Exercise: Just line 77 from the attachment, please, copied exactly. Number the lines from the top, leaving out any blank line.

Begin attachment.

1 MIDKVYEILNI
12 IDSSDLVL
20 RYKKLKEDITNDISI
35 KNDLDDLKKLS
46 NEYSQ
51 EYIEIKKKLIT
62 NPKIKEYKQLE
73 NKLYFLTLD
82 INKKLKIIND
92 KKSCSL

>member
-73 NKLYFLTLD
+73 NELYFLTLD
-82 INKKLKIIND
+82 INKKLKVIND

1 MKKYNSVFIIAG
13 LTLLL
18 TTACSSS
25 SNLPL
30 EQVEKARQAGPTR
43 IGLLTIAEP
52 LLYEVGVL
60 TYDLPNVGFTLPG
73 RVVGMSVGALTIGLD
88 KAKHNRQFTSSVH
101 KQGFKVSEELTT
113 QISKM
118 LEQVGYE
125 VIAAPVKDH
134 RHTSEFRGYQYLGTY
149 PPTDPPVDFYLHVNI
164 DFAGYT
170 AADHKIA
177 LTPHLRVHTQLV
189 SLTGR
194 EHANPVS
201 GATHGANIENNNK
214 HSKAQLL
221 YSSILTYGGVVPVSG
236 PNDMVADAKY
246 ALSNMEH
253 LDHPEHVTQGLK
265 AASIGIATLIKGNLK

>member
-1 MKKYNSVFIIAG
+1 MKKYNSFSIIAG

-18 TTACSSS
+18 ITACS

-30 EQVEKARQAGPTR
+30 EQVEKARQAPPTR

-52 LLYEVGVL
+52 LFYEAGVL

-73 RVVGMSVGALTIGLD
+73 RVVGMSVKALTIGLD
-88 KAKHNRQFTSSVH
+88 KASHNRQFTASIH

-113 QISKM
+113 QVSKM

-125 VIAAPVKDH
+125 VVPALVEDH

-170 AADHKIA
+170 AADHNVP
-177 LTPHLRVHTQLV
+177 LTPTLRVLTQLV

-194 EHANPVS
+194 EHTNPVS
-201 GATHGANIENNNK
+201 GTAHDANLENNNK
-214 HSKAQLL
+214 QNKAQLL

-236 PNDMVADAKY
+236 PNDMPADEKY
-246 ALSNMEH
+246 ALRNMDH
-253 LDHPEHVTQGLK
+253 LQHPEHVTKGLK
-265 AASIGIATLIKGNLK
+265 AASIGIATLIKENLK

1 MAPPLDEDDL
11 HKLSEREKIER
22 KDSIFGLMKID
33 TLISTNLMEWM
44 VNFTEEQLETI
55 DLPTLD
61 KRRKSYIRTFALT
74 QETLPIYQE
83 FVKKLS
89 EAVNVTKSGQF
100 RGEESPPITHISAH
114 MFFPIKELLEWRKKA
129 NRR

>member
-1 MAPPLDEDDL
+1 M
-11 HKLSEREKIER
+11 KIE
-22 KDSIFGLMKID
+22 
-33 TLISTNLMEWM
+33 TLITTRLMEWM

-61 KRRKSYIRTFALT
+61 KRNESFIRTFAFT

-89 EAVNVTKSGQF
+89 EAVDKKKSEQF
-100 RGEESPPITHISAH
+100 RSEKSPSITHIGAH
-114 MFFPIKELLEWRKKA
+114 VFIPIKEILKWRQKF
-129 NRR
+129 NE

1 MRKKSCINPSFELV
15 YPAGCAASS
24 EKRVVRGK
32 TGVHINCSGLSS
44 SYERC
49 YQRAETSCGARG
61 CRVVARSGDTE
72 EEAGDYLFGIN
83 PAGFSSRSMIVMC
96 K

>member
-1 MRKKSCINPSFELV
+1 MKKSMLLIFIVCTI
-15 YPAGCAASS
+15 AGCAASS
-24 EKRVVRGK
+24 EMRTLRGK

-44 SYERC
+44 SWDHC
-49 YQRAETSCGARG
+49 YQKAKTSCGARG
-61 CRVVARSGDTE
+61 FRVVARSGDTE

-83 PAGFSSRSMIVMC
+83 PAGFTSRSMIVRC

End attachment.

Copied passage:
-265 AASIGIATLIKGNLK